Essay by Greg Moore
Mountain Life – January 2000 – Colorado Central Magazine
NEAR SUN VALLEY, Idaho, a Seattle couple is building a house that measures 20,800 square feet. That’s the current local record holder, but it’s not unique. Here and in other mountain resort towns, people who have made their money elsewhere are moving in and building bigger and bigger houses.
Anyone who has lived in these towns has seen the impact the huge houses are having on the character of the community. What used to be unobtrusive towns with their attendant resorts are turning into giant country clubs.
Worse, the owners of these monstrosities have a disproportionate impact on the environment. Though they come to enjoy the beauty of their new surroundings, they trash the environment someplace else by building homes that require an enormous amount of lumber. Huge homes also need more than their share of natural gas, electricity and water.
Nobody needs 20,800 square feet to live well. It is wanton, obscene waste. And it’s time for local municipalities to place caps on the permitted size of new dwellings. Say, 5,000 square feet.
I know it sounds un-American. Some will contend that such a cap would be an unreasonable, and perhaps illegal, intrusion on peoples’ private property rights. But the right to build a monument to one’s ego should not be allowed to trample over the well-being of the community. Many jurisdictions already limit the floor area of commercial buildings and the heights of residential buildings. Why not add a limit on the floor area of residential buildings? The purpose and manner of enforcement would be the same. No additional constitutional “takings” issues would be involved.
Limiting the size of residential homes is not an untested idea.
Telluride, Colo., has set a maximum of 4,000 square feet on new houses. The town’s planning director, Steve Ferris, told me there have been no constitutional challenges to the limitation during the ten years or so of its existence.
“It’s based on a community character issue,” Ferris said. “There’s a side benefit of conserving resources.”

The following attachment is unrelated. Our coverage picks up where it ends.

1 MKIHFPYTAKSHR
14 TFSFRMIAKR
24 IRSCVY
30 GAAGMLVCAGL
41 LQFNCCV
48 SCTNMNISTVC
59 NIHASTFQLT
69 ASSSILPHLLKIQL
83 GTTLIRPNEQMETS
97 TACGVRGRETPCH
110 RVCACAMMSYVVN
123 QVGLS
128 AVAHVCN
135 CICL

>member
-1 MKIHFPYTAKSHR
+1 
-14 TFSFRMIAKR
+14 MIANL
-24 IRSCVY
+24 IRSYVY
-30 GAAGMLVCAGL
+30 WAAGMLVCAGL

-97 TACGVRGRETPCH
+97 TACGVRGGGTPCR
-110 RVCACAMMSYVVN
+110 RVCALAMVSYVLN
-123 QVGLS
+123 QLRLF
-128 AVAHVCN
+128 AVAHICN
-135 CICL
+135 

Ferris said there are still “trophy houses” being built outside of town, but that Telluride is negotiating with San Miguel County to set a limit there, too, perhaps of 5,000 square feet.
In Aspen, a cap of 5,000 square feet, not counting garage and basement space, has recently been placed on new houses in the city’s Rural Remote and Conservation zones. Other residential zones have caps on house size relative to lot size. In the city’s Moderate Density Residential Zone, for example, if you own a one-acre lot, you can build up to 6,600 square feet, not counting garage and basement. As lot size increases, the rate of increase in allowed additional floor space decreases.
SOME OPPONENTS will claim that the construction and maintenance of big houses brings jobs and wealth to their communities. They’re right. But I doubt that building really huge houses brings much more money to those areas than would construction of only reasonably large houses. Only a few architects, builders and landscapers would suffer from a limitation, and not by much. For most local residents, the tradeoff would be worth it.
There will be others who say it’s too late — the huge houses have already spread across the landscape. They’re right, too — we should have put a stop to this cancer 10 years ago. But the phenomenon is likely to accelerate over the next decade just as it did during the past one. A recent New York Times Magazine story profiled an architect whose clients ask for homes in the 20,000- to 60,000-square-foot range. Others who think in a similar fashion are no doubt eyeing the half-million-dollar lots in the mountain West.
Convincing local governments to take a stand against monster homes is an uphill battle. When I asked one planning and zoning commissioner for the county surrounding Sun Valley if he would support a size limitation, he didn’t sound entirely opposed, but said he felt uncomfortable acting as the “morality police.” I understand that feeling, but I think it’s time to take a bolder approach against an immoral trend. Why should we stand by idly and watch our valleys become something most of us don’t want?
Ironically, one group that would probably applaud a size limitation is the people who already own huge houses. An end to the construction of even bigger houses would leave them at the top of the heap in the competition to build the most pretentious dwelling. They could declare themselves the winners, and the rest of us could enjoy a more pleasant environment.
Greg Moore is a contributor to Writers on the Range, a service of High Country News, based in Paonia, Colo (http://www.hcn.org). He is an editor for the Idaho Mountain Express in Sun Valley, Idaho.